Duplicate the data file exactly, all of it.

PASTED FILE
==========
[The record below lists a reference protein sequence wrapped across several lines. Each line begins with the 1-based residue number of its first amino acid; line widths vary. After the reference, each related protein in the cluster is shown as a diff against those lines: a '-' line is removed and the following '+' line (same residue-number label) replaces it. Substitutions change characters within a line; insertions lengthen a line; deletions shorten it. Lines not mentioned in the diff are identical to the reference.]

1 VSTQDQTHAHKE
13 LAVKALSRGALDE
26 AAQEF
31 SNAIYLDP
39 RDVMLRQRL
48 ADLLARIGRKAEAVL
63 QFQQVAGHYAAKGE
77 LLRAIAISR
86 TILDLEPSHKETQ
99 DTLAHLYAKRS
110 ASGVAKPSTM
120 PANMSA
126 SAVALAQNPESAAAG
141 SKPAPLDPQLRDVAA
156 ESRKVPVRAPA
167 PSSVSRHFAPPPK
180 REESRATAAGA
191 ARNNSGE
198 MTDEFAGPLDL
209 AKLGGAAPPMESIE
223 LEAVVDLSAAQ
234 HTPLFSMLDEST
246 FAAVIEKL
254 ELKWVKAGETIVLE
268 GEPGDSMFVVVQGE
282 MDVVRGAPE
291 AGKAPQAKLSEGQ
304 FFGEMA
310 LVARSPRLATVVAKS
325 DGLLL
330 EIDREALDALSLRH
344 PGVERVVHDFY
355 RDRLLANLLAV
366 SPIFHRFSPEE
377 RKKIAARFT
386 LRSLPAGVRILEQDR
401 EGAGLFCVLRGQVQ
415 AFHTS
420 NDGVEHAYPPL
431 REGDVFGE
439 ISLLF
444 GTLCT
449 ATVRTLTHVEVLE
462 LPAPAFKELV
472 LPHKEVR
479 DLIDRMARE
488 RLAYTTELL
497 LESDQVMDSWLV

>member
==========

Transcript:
[The record below lists a reference protein sequence wrapped across several lines. Each line begins with the 1-based residue number of its first amino acid; line widths vary. After the reference, each related protein in the cluster is shown as a diff against those lines: a '-' line is removed and the following '+' line (same residue-number label) replaces it. Substitutions change characters within a line; insertions lengthen a line; deletions shorten it. Lines not mentioned in the diff are identical to the reference.]

1 VSTQDQTHAHKE
13 LAVKALSRGALDE
26 AAQEF
31 SNAIYLDP
39 RDVMLRQRL
48 ADLLARIGRKAEAVL
63 QFQQVAGHYAAKGE
77 LLRAIAISR
86 TILDLEPSHKETQ
99 DTLAHLYAKRS
110 ASGVAKPSTM
120 PANMSA
126 SAVALAQNPESAAAG
141 SKPAPLDPQLRDVAA
156 ESRKVPVRAPA
167 PSSVSRHFAPPPK
180 REESRATAAGA
191 ARNNSGE
198 MTDEFAGPLDL
209 AKLGGAAPPMESIE
223 LEAVVDLSAAQ
234 HTPLFSMLDEST
246 FAAVIEKL
254 ELKWVKAGETIVLE
268 GEPGDSMFVVVQGE
282 MDVVRGAPE
291 AGKAPQAKLSEGQ
304 FFGEMA
310 LVARSPRLATVVAKS
325 DGLLL
330 EIDREALDALSLRH
344 PGVERVVHDFY
355 RDRLLANLLAV
366 SPIFHRFSPEE
377 RKKIAARFT
386 LRSLPAGVRILEQDR
401 EGAGLFCVLRGQVQ
415 AFHTS
420 NDGVEHAYPPL
431 REGDVFGE
439 ISLLF
444 GTLCT
449 ATVRTLTHVEVLE
462 LPAPAFKELV
472 LPHKEVR
479 DLIDRMARE
488 RLAYTTELL
497 LESDQVMDSWLV

>member